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Mitsubishi ASX 3 1.8 Diesel

Click to view picture gallery“The latest addition to Mitsubishi’s
  long heritage of SUVs is the ASX,
  a
competitively priced, family-sized,
  five-door, SUV-styled crossover
...”


EVEN THOUGH ELECTRIC POWER is high on the sales agenda (with their small electric vehicle, the i-MiEV), Mitsubishi can fall back on its expertise in producing cars that the public really want. Mitsubishi now has a range of cars suitable for most proven tastes and these include SUV 4x4s in large, medium and compact sizes.

The main feature of the ASX is its diesel engine — the first variable valve diesel engine in a production vehicle. On-the-road prices are highlights as well, starting at 15,164 for the two-wheel drive 1.6-litre, 113bhp petrol version and ranging up to 22,229 for the four-wheel drive 1.8-litre diesel 145bhp version. Most people will opt for a mid-range 1.8-litre diesel with two-wheel drive in level 3 specification weighing in at an attractive 18,729.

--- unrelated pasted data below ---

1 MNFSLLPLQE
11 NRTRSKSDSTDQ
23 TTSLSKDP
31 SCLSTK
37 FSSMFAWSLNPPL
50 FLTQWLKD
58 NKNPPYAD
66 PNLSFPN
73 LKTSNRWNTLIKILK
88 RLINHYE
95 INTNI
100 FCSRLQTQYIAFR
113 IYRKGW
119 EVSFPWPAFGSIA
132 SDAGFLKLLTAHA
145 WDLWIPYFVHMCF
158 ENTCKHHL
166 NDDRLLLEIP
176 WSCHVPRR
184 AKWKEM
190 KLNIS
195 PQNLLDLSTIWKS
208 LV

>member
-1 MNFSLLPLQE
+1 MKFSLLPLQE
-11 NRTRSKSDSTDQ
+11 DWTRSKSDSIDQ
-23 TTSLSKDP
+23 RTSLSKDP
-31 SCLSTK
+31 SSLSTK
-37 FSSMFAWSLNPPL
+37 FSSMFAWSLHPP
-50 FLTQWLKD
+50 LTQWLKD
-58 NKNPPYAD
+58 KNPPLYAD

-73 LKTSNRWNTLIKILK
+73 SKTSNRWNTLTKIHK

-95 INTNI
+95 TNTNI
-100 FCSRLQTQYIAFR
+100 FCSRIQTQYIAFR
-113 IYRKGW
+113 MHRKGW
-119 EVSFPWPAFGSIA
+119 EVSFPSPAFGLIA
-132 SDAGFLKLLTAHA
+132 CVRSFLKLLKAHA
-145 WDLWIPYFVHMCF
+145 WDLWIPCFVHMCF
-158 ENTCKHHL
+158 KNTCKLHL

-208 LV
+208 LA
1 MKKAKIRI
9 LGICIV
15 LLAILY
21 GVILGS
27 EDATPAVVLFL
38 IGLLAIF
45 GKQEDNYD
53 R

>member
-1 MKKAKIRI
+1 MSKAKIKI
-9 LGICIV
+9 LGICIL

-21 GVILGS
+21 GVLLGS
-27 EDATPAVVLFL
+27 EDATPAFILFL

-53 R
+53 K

The petrol engine is available with two-wheel drive only with specification levels 2, 3 and 4. The diesel models have 3 and 4 grade trim with 2WD and 4WD versions. All models have a fuel saving Auto Stop & Go system as standard, a five-speed manual gearbox for the petrol engine and a six-speeder for the new diesel engine. A three-year service plan costs an additional 445 which is more than for Mitsubishi's larger Outlander and Shogun 4x4 models.

“The ASX is Mitsubishi’s
answer to the market-
leading crossover,
the Nissan Qashqai,
and the strong-selling
Peugeot 3008
...
The ASX takes its name from 'Active Sports X-over' and it uses Mitsubishi's new world C-segment platform that is shared with their Lancer Saloon and Hatchback range. Indeed, the ASX looks very much like a taller and more muscular version of the stylish Lancer five-door Hatchback. As such it is Mitsubishi's answer to the market-leading crossover, the Nissan Qashqai, and the strong-selling Peugeot 3008 which is my particular favourite.

There are a now quite a number of these SUV-styled, family-sized models to choose from — the most recent being the Kia Sportage, Hyundai iX35 and the MINI Countryman. The Nissan Juke, a sporty looking compact SUV, will soon join the ever growing crossover sector.